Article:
serialization, serialization is faster and the compression rate is higher. In the Spark UI, you can see the ratio of the total time spent on serialization, and the Kryo serialization after the RDD storage saves about 9 times times more space than Java serialization, see.

Image source: https://github.com/EsotericSoftware/kryo/wiki/Benchmarks-for-Kryo-version-1.x

Once the Kryo serialization mechanism is enabled, the following performance improvements can be brought:

1. The external variables used in the operator function, after using Kryo: Optimize the performance of the network transmission, can optimize the memory consumption in the cluster.

2. To persist the RDD, you need to specify Storagelevel as Storagelevel.memory_only_ser when calling persist, which optimizes memory usage and consumption, and the less memory the persistent Rdd consumes, the object that is created when the task executes, Do not occupy the memory frequently, the GC frequently occurs.

3. Shuffle: In the shuffle operation of the task between the stages, the task between the vertex and vertex can be used to pull and transfer the files through the network, at this time, if the data is transmitted over the network, it is also possible to serialize, then the kryo can be applied to improve the performance of the network transmission.

It is important to note when using: if it is a data type that we define ourselves, we need to register it in Kryo. The code is as follows:

Val conf = new Sparkconf.setmaster (...). Setappname (...)

Conf.set ("Spark.serializer", "org.") Apache.Spark.serializer.KryoSerializer ")

Conf.registerkryoclasses (Array (Classof[myclass1], Classof[myclass2]))

Val sc = new Sparkcontext (conf)

memory and Shuffle tuning

The following diagram shows the Spark on YARN memory structure

In the actual two-degree relationship solution, each stage is bounded by shuffle, the upstream stage is a map task, each map task divides the computed result data into multiple copies, each corresponding to each partition in the downstream stage, and writes it to disk temporarily, the process called Do shuffle write; the downstream stage does a reduce task, and each reduce task pulls the specified partition result data for all map tasks in the upstream stage through the network, which is called Shuffle Read and is finally completed Reduc The business logic of E, as shown,

The map task writes R shuffle file (with Sortshufflemanager), where R is the number of reduce tasks. Before writing a disk, the data is written to the memory buffer, and when buffer is full it overflows to the disk file, and the reduce task pulls the data that it needs, and if Map and Reduce occur on different machines, the network transport overhead is generated. In practice, if the memory is tense when shuffle, it is necessary to adjust the Spark.shuffle.memoryFraction parameter appropriately, which represents the proportion of memory allocated to the shuffle read task for aggregation operations in executor memory, the default value of 0 .2, it can be increased to avoid the aggregation process due to insufficient memory to read and write to the disk frequently.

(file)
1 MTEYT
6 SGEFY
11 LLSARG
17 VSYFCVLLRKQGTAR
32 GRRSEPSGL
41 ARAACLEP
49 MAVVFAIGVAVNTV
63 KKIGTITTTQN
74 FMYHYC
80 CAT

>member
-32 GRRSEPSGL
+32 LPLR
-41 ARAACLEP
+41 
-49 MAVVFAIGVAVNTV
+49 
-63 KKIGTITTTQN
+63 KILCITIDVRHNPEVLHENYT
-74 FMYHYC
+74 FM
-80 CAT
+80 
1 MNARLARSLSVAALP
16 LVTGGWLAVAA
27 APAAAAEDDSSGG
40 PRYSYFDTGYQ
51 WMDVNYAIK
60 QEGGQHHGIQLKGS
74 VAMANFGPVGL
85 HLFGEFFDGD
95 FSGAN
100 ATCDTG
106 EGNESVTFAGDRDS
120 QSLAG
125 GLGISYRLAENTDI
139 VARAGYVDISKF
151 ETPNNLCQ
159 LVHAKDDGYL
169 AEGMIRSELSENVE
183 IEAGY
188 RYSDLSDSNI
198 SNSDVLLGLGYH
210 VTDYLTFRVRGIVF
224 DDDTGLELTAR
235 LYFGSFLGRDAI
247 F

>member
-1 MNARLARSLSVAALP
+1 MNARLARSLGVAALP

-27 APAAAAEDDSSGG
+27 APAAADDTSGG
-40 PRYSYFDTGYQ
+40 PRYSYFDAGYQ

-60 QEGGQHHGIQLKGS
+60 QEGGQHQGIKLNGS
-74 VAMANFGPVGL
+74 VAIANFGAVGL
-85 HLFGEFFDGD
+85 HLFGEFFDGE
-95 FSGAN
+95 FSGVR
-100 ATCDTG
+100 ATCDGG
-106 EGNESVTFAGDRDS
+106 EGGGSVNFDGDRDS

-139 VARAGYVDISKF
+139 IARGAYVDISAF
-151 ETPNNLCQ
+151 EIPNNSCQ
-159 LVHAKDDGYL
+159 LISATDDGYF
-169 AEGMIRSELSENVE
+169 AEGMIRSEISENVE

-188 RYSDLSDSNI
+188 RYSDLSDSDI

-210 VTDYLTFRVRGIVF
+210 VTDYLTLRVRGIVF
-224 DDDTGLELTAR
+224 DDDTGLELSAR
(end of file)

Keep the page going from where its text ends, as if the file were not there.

The second is to set the file compression mode to snnapy compression, replace the original LZF, can reduce the map phase IO file Buffer memory usage

(400k per file-> 32k per file) conf.set ("Spark.io.compression.codec", "org.") Apache.Spark.io.SnnapyCompressionCodec ")

Note also in Spark.storage.memoryFraction, which represents the amount of memory used by the RDD Cache, which defaults to 0.6. After we use Kryo serialization, the RDD memory footprint is reduced to the original 1/9, so turn this parameter down to 0.3, freeing up more memory for executor to use.

Network parameter Tuning

The following error has occurred in the actual operation

Java.util.concurrent.TimeoutException:

Futures timed out after [second]

Solve

caused by a network or GC, the worker or executor does not receive heartbeat feedback from the executor or task. Increase the value of the Spark.network.timeout and change it to (5min) or higher as appropriate. The default is (120s).

Summary

This article mainly introduces some basic principles of Spark GraphX, and some thinking and practical experience in the recommendation of two-degree relationship of micro-blog, after the actual scene running, based on the friend's friend's recommendation of GraphX, it has better effect on prescription and referral conversion rate.

Reference Documents

1. Http://spark.apache.org/docs/latest/graphx-programming-guide.html

2. GraphX A Resilient distributed Graph System on Spark Annotated, https://amplab.cs.berkeley.edu/wp-content/uploads/2013/ 05/grades-graphx_with_fonts.pdf

3. Spark Graphx in Action

4. Https://endymecy.gitbooks.io/spark-graphx-source-analysis/content/vertex-cut.html

5. Https://spark.apache.org/docs/latest/tuning.html

6. http://blog.cloudera.com/blog/2015/03/how-to-tune-your-apache-spark-jobs-part-2/

7. Optimizing Shuffle performance in Spark, https://people.eecs.berkeley.edu/~kubitron/courses/cs262a-F13/projects/ Reports/project16_report.pdf

8. https://www.iteblog.com/archives/1672

9. Http://sharkdtu.com/posts/spark-shuffle.html

Calculate two-degree relationship based on Spark GRAPHX